– 24 units delivered to the Iraqi Army, Jan 2011-May 2013.


– the Dillon 7.62mm M134T minigun
– M260 2.75in seven shot rocket launcher


– nose mounted Forward Looking Infrared (FLIR) camera for night vision

Prior to the emergence of the armed Bell 407GT variant in 2013, the drive towards the militarisation of the Bell 407 single-engined light helicopter had commenced in 2011 with a unique order for 24 units of the Bell IA-407 armed scout helicopter (IA = Iraqi Armed), configured to meet Iraqi mission requirements for CTCOIN operations.That order for 24 units of the Bell IA-407, an ideal variant which would suit Nigeria’s needs very well, was fulfilled in May 2013.

The Bell IA-407 of the Iraqi Army Air Corps are used for SURVEILLANCE and ANTI TERRORISM operations. Their absolute relevance to Nigerian CTCOIN needs no elucidation. The price is just right as well. These are simple, effective and laden with COTS accessories.

The Bell 407 was developed from the Bell Jet Ranger.



About beegeagle

BEEG EAGLE -perspectives of an opinionated Nigerian male with a keen interest in Geopolitics, Defence and Strategic Studies
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  1. beegeagle says:

    The aforementioned Iraqi Bell IA-407s were specially configured as armed airframes for the Iraqi Army starting 2011. The success of that experiment has apparently led Bell Corporation to develop a dedicated armed Bell 407GT intended for the export market and first seen on display at an air show in 2013.
    Here is the prototype of the Bell 407GT


    BELL 407GT

    The Bell 407GT is the state-of-the-art
    tactical light commercial helicopter,
    bringing together the Garmin G1000H™
    flight deck with precision weapons
    capability. The Bell 407GT offers superb value by combining superior payload and range capabilities with Bell Helicopter’s
    industry leading commercial training and product support.

    * Several options for daylight/infrared sensors enabling extended long range
    surveillance capability and a means for
    accurate laser designation for all laser
    guided munitions

    * APKWS rocket system with “one shot” capability against lightly armored targets and embedded enemies

    * Garmin G1000H™ flight deck with twin 10.4″ high-res LCD screens host
    advanced integrated cockpit and multi-
    function display (MFD) information in an
    easy to scan layout

    * Highly flexible and configurable weapons system to meet various mission and operational needs with the capacity to carry personnel inside a closed cabin

  2. beegeagle says:

    From the perspective of appropriate configuration and cost, the Bell IA-407 Scout however seems more suited to Nigerian needs, having been deployed operationally in the desert climate of Iraq which replicates the operating conditions in our insurgency-prone and desertified borders in Greater Borno.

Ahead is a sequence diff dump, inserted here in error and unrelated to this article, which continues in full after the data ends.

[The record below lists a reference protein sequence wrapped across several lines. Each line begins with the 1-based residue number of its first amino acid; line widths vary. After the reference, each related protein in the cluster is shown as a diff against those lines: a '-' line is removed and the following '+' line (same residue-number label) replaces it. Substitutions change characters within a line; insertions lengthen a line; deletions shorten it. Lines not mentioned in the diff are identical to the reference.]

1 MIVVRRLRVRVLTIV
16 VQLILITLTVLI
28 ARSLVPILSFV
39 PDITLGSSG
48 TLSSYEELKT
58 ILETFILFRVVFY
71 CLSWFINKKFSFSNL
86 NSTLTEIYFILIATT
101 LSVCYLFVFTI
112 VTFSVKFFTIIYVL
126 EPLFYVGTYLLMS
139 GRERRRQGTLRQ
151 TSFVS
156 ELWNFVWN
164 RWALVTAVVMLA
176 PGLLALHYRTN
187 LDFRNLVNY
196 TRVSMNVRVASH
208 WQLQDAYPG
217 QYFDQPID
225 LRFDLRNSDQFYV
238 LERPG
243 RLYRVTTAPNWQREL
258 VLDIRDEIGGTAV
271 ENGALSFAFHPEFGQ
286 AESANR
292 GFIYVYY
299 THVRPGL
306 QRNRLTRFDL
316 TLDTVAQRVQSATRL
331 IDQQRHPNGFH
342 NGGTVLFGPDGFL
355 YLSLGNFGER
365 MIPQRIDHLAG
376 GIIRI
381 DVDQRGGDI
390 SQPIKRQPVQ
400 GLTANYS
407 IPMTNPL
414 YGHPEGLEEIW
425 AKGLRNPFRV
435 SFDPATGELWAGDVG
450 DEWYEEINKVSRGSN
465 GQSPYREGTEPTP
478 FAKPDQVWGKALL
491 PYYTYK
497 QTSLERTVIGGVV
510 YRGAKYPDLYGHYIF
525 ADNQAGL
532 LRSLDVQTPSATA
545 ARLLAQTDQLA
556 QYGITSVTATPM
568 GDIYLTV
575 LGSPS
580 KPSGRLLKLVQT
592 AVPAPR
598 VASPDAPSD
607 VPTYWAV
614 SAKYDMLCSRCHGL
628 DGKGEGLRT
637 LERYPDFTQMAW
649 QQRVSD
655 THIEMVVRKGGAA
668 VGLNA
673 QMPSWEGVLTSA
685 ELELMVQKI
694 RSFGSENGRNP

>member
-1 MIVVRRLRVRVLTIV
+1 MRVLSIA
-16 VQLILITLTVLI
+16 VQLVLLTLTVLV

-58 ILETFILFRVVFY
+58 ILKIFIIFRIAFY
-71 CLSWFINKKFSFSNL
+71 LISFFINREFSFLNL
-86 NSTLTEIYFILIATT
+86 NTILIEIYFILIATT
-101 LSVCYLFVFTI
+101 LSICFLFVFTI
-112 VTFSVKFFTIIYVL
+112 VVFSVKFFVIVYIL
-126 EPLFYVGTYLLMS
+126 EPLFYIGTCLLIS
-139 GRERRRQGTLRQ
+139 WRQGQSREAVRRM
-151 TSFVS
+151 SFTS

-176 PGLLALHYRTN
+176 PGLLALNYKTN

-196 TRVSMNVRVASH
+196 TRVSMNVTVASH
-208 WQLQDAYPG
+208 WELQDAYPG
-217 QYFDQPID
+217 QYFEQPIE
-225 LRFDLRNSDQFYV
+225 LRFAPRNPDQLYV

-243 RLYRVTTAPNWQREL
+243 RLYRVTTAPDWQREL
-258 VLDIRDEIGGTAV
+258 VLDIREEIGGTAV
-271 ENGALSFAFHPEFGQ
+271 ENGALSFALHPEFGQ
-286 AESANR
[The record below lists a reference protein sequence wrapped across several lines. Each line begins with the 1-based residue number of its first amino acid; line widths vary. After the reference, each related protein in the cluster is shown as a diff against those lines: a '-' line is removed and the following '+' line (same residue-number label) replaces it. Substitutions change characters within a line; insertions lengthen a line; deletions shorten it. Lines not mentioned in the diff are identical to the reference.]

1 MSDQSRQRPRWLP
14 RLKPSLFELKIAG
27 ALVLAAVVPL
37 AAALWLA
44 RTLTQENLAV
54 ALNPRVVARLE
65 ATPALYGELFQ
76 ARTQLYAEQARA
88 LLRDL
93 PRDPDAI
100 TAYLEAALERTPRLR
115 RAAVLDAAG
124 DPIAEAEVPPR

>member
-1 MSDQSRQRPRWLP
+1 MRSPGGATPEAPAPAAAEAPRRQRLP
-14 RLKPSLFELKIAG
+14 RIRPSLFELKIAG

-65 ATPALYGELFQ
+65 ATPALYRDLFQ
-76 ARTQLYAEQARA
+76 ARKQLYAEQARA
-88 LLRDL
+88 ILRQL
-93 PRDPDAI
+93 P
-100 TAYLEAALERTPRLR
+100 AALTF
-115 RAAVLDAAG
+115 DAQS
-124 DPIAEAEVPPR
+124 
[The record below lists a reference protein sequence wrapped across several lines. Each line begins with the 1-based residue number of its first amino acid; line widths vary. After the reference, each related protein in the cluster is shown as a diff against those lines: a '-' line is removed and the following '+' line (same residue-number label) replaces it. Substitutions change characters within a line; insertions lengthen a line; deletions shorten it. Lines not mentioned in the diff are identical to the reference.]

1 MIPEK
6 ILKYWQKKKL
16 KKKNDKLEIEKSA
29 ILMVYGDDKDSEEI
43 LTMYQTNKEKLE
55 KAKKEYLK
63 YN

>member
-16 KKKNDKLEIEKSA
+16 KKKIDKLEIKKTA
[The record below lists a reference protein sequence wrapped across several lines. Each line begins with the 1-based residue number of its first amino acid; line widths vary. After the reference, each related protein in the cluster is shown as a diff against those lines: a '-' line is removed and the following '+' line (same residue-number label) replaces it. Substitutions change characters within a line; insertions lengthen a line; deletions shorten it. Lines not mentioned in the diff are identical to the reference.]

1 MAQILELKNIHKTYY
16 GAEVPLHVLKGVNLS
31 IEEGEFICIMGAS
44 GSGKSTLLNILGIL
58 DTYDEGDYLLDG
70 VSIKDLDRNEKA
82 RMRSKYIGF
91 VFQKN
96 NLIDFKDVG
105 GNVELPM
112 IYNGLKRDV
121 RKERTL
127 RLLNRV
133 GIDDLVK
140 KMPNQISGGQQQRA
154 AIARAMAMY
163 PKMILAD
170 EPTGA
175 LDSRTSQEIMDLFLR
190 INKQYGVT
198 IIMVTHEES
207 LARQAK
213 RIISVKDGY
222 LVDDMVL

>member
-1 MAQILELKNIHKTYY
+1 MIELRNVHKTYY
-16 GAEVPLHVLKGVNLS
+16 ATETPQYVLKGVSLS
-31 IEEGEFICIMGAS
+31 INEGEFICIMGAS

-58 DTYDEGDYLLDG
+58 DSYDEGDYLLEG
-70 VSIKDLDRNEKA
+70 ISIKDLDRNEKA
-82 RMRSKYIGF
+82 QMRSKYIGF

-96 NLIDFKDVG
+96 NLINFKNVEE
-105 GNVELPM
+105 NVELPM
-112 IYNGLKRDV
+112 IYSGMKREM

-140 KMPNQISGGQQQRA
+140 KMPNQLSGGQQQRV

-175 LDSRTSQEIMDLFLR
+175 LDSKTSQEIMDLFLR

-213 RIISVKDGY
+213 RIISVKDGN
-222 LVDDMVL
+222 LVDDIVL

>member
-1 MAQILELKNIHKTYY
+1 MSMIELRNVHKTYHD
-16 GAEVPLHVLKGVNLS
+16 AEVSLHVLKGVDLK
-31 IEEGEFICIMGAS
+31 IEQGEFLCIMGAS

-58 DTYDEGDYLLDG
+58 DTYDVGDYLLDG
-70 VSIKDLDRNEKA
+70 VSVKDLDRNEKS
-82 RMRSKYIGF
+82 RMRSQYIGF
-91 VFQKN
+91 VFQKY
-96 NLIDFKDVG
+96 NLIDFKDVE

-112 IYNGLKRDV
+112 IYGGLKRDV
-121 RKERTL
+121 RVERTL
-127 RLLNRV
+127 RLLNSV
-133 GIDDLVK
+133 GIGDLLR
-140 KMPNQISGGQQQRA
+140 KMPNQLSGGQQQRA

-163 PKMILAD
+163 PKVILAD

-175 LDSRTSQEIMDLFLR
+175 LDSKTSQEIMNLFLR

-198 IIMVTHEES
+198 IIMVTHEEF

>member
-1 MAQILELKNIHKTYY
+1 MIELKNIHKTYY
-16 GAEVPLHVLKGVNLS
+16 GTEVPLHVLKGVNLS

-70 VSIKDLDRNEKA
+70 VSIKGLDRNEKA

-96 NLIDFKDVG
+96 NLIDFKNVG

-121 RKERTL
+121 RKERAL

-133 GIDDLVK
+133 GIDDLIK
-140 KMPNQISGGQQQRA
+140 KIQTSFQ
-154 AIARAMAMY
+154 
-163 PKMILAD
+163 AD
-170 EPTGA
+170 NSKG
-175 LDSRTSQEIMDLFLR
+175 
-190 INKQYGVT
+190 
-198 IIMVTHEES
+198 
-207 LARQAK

For me, it should be a major contender for the primary helicopter of the budding Nigerian Army Aviation Corps.

  3. beegeagle says:

    I agree.

    We still do not know when Nigeria became scrooges on the arms market. It never used to be that way.

    Indeed, we placed singular orders for

    24 L39 Albatros jets
    24 Alpha Jet
    60 ABT-18 Air Beetle
    24 MBB Bo-105 helicopters

    When we had two fleet commands, we bought

    * 4 units of 31m coastal patrol craft and
    4 units of 32m coastal patrol craft in one loop

    *3 units Combattante III missile craft and 3 units of Lurssen FPB-58 missile craft in one loop

    And those were peaceful times.

    Today, we are caught up in a range of armed conflicts and piracy yet we buy 38 metre Sea Eagle OPCs and 25m Shaldag FPCs in pairs rather than in sixes and twelves. We buy Mi-24Vs in alarming triads and Mi-171Sh Terminator in sixes.

    The lullaby is “competing demands”. Na wetin dey hapun, pipo?

  4. beegeagle says:

    If I had my way, the NA Aviation Corps would get 24 units as start-up assets. The NAF would get 12 units as supplementary assets while the NN would get 6 units (one for each coastal FOB)

    Then, the Aeronautical Engr and Technical Services Ltd of the Nigerian Air Force would in conjunction with Bell Helicopters and DHQ open a Joint Service Centre where all 42 units would be centrally maintained by triservice aviation personnel. Bell would handle the skills acquisition for three years and leave.

    The good thing is that Commercial Off The Shelf(COTS) accesories would ensure that these assets are not held down by negative politics. The miniguns and rocket launcher can always be replaced with Singaporean or Israeli armaments, in case the activists succeed in getting the USA to slam another arms embargo against Nigeria. Perhaps COTS accessories are the reason why Zimbabwean Bell 412s are still airborne.

    The Indonesian Army Aviation Corps have inducted 36 units of a larger Bell helicopter variant since 2010-2011. As for the aircraft itself, where have Bell helicopters not operated alongside Mils on CTCOIN – Sierra Leone, Uganda, Iraq, Indonesia, Thailand.

    Let us do this – great price range (+/-US$3 million). What more can we ask for? Better to have these than the A109 LUH of questionable value – still not seen one armed with even a minigun at a time when we are crying for scouting and air interdiction options.

    Yet, the Minister says they have now been armed up. We shall see. What have we been waiting for? Don’t we need armed scouting assets to complement dedicated attack helicopters – even as BH flip back and forth across desert and mountain frontiers?